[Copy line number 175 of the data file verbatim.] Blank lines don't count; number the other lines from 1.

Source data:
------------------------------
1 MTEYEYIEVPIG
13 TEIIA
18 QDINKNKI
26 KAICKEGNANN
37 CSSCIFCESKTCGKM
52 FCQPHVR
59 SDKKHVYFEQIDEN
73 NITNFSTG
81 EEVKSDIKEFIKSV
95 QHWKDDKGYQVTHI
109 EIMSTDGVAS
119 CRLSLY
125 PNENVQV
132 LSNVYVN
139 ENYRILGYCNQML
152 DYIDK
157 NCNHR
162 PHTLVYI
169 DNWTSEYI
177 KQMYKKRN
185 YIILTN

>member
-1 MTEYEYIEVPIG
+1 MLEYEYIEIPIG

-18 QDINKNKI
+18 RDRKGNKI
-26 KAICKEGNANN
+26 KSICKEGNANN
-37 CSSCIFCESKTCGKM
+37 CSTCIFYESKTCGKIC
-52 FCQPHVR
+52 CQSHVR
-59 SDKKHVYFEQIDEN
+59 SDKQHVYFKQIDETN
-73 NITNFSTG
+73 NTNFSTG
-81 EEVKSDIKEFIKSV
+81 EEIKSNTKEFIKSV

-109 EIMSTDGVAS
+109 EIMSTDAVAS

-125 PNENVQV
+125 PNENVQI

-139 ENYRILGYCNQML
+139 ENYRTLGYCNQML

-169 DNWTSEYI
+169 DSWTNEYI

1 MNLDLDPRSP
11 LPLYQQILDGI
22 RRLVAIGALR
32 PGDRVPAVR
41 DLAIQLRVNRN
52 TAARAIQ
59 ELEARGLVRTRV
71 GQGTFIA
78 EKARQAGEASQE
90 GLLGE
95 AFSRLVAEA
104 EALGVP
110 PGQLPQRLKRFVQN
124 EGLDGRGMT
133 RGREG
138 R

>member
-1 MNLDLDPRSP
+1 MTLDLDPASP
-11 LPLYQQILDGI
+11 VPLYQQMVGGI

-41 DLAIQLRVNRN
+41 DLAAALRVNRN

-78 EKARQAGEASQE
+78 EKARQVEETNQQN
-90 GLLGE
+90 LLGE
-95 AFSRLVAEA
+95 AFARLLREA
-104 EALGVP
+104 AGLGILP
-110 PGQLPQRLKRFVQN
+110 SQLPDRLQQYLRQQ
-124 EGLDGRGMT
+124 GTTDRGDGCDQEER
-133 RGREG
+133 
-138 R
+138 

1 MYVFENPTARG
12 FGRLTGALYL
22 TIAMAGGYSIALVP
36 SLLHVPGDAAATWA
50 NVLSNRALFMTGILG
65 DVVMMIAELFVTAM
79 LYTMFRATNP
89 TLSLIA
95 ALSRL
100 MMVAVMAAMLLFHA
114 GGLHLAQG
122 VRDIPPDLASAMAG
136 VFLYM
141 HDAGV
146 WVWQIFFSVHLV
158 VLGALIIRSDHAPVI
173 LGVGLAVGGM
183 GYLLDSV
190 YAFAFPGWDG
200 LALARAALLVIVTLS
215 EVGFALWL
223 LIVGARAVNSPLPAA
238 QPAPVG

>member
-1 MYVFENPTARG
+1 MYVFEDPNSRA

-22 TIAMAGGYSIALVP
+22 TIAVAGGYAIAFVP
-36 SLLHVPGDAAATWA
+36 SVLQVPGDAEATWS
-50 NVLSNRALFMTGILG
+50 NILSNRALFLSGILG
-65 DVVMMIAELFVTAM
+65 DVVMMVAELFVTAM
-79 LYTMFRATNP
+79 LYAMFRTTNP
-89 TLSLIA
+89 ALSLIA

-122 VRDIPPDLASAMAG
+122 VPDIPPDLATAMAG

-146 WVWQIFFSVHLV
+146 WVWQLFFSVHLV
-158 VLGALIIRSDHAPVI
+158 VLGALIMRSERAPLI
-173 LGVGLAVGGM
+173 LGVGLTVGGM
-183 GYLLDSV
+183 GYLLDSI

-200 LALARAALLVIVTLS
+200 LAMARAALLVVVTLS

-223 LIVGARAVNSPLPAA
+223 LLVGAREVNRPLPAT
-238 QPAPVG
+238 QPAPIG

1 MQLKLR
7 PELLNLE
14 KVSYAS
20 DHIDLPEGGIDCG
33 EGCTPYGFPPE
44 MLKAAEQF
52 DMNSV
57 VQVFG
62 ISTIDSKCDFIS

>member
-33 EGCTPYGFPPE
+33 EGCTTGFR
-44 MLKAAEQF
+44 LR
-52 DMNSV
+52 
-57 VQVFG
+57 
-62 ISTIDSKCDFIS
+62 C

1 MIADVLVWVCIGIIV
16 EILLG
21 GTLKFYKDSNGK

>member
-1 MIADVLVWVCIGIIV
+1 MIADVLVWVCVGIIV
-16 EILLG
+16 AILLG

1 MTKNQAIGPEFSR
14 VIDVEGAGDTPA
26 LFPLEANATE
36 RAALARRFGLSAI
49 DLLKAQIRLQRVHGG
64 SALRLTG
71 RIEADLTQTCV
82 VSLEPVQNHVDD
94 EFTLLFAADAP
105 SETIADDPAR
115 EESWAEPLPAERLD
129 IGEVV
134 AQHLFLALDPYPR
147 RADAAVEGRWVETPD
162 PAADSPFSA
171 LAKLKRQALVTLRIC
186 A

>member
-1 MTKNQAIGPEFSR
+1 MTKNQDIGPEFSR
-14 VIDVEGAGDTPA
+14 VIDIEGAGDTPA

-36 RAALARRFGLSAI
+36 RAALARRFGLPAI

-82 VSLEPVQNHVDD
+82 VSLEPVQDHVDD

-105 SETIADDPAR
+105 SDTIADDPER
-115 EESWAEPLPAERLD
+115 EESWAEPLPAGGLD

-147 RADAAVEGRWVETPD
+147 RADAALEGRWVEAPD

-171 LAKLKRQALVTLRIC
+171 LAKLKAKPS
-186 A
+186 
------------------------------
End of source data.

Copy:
82 VSLEPVQNHVDD